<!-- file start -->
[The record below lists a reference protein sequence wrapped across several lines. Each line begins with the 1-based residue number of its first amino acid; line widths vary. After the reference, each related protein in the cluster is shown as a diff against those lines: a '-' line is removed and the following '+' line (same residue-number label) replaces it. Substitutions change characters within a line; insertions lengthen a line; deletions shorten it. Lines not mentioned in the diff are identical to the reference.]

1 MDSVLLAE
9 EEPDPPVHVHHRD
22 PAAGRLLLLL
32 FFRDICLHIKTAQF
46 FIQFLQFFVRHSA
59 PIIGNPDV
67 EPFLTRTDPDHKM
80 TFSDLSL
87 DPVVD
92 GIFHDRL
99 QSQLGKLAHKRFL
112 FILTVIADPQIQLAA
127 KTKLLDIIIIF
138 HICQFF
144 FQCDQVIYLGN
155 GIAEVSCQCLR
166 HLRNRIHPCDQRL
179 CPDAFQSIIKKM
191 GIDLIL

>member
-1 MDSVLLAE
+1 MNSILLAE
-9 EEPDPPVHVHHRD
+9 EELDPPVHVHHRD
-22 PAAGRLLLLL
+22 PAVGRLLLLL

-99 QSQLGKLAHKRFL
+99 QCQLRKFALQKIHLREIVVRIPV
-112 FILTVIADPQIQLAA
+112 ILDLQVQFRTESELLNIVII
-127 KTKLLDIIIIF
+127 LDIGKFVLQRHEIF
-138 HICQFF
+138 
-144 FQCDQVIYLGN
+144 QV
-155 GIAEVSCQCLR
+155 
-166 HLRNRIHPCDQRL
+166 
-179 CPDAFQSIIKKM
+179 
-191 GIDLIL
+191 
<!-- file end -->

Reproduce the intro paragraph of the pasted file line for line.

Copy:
[The record below lists a reference protein sequence wrapped across several lines. Each line begins with the 1-based residue number of its first amino acid; line widths vary. After the reference, each related protein in the cluster is shown as a diff against those lines: a '-' line is removed and the following '+' line (same residue-number label) replaces it. Substitutions change characters within a line; insertions lengthen a line; deletions shorten it. Lines not mentioned in the diff are identical to the reference.]